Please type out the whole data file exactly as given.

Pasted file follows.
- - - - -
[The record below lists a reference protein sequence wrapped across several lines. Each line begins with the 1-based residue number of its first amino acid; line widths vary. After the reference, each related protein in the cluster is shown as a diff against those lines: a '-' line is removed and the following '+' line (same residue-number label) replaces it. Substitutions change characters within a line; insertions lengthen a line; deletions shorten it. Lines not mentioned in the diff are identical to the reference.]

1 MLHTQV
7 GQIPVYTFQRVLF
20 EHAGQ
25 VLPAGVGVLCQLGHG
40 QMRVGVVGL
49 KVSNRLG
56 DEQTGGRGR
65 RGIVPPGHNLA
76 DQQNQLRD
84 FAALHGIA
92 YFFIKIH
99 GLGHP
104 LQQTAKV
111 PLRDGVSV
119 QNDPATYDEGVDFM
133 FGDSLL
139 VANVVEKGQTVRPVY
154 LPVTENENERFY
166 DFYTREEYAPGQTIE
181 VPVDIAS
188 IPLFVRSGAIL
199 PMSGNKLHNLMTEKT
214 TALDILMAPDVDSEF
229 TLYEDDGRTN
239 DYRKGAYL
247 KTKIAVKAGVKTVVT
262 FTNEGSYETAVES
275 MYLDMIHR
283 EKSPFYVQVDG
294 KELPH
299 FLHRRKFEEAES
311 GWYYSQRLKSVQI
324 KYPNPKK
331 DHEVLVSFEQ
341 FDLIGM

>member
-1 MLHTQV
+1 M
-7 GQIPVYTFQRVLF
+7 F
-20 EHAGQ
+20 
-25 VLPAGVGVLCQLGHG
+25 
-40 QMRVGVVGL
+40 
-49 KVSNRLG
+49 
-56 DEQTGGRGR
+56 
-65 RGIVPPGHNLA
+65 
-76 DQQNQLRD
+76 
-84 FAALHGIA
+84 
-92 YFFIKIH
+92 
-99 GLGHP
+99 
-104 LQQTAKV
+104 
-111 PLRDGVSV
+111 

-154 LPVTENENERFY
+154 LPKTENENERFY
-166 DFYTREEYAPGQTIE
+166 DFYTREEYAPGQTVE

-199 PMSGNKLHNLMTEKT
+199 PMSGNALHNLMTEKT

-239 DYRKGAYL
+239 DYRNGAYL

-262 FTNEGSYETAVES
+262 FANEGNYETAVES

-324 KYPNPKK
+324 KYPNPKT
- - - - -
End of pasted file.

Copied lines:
[The record below lists a reference protein sequence wrapped across several lines. Each line begins with the 1-based residue number of its first amino acid; line widths vary. After the reference, each related protein in the cluster is shown as a diff against those lines: a '-' line is removed and the following '+' line (same residue-number label) replaces it. Substitutions change characters within a line; insertions lengthen a line; deletions shorten it. Lines not mentioned in the diff are identical to the reference.]

1 MLHTQV
7 GQIPVYTFQRVLF
20 EHAGQ
25 VLPAGVGVLCQLGHG
40 QMRVGVVGL
49 KVSNRLG
56 DEQTGGRGR
65 RGIVPPGHNLA
76 DQQNQLRD
84 FAALHGIA
92 YFFIKIH
99 GLGHP
104 LQQTAKV
111 PLRDGVSV
119 QNDPATYDEGVDFM
133 FGDSLL
139 VANVVEKGQTVRPVY
154 LPVTENENERFY
166 DFYTREEYAPGQTIE
181 VPVDIAS
188 IPLFVRSGAIL
199 PMSGNKLHNLMTEKT
214 TALDILMAPDVDSEF
229 TLYEDDGRTN
239 DYRKGAYL
247 KTKIAVKAGVKTVVT
262 FTNEGSYETAVES
275 MYLDMIHR
283 EKSPFYVQVDG
294 KELPH
299 FLHRRKFEEAES
311 GWYYSQRLKSVQI
324 KYPNPKK
331 DHEVLVSFEQ
341 FDLIGM

>member
-1 MLHTQV
+1 M
-7 GQIPVYTFQRVLF
+7 F
-20 EHAGQ
+20 
-25 VLPAGVGVLCQLGHG
+25 
-40 QMRVGVVGL
+40 
-49 KVSNRLG
+49 
-56 DEQTGGRGR
+56 
-65 RGIVPPGHNLA
+65 
-76 DQQNQLRD
+76 
-84 FAALHGIA
+84 
-92 YFFIKIH
+92 
-99 GLGHP
+99 
-104 LQQTAKV
+104 
-111 PLRDGVSV
+111 

-154 LPVTENENERFY
+154 LPKTENENERFY
-166 DFYTREEYAPGQTIE
+166 DFYTREEYAPGQTVE

-199 PMSGNKLHNLMTEKT
+199 PMSGNALHNLMTEKT

-239 DYRKGAYL
+239 DYRNGAYL

-262 FTNEGSYETAVES
+262 FANEGNYETAVES

-324 KYPNPKK
+324 KYPNPKT